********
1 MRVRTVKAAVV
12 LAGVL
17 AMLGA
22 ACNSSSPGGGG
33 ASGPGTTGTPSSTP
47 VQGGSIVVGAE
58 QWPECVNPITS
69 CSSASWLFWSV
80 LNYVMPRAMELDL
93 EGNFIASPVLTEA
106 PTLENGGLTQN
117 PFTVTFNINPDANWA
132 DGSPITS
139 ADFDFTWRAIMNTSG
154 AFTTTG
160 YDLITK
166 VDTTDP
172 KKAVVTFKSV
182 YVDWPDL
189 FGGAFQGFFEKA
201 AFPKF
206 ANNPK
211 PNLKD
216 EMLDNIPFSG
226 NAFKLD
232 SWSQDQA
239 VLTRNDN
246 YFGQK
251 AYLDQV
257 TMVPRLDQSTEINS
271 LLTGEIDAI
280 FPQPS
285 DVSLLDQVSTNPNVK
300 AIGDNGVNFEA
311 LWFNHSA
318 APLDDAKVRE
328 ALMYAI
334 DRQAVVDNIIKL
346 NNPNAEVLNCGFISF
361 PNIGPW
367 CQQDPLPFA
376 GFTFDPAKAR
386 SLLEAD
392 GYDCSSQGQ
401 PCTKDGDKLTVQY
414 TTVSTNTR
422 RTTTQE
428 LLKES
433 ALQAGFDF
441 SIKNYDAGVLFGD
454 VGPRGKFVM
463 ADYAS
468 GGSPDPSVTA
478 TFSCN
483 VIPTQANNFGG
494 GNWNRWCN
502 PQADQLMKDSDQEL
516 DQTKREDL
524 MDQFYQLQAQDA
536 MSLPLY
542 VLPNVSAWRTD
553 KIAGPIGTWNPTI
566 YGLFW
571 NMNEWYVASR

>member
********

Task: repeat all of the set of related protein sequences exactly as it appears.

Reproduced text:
1 MRVRTVKAAVV
12 LAGVL
17 AMLGA
22 ACNSSSPGGGG
33 ASGPGTTGTPSSTP
47 VQGGSIVVGAE
58 QWPECVNPITS
69 CSSASWLFWSV
80 LNYVMPRAMELDL
93 EGNFIASPVLTEA
106 PTLENGGLTQN
117 PFTVTFNINPDANWA
132 DGSPITS
139 ADFDFTWRAIMNTSG
154 AFTTTG
160 YDLITK
166 VDTTDP
172 KKAVVTFKSV
182 YVDWPDL
189 FGGAFQGFFEKA
201 AFPKF
206 ANNPK
211 PNLKD
216 EMLDNIPFSG
226 NAFKLD
232 SWSQDQA
239 VLTRNDN
246 YFGQK
251 AYLDQV
257 TMVPRLDQSTEINS
271 LLTGEIDAI
280 FPQPS
285 DVSLLDQVSTNPNVK
300 AIGDNGVNFEA
311 LWFNHSA
318 APLDDAKVRE
328 ALMYAI
334 DRQAVVDNIIKL
346 NNPNAEVLNCGFISF
361 PNIGPW
367 CQQDPLPFA
376 GFTFDPAKAR
386 SLLEAD
392 GYDCSSQGQ
401 PCTKDGDKLTVQY
414 TTVSTNTR
422 RTTTQE
428 LLKES
433 ALQAGFDF
441 SIKNYDAGVLFGD
454 VGPRGKFVM
463 ADYAS
468 GGSPDPSVTA
478 TFSCN
483 VIPTQANNFGG
494 GNWNRWCN
502 PQADQLMKDSDQEL
516 DQTKREDL
524 MDQFYQLQAQDA
536 MSLPLY
542 VLPNVSAWRTD
553 KIAGPIGTWNPTI
566 YGLFW
571 NMNEWYVASR

>member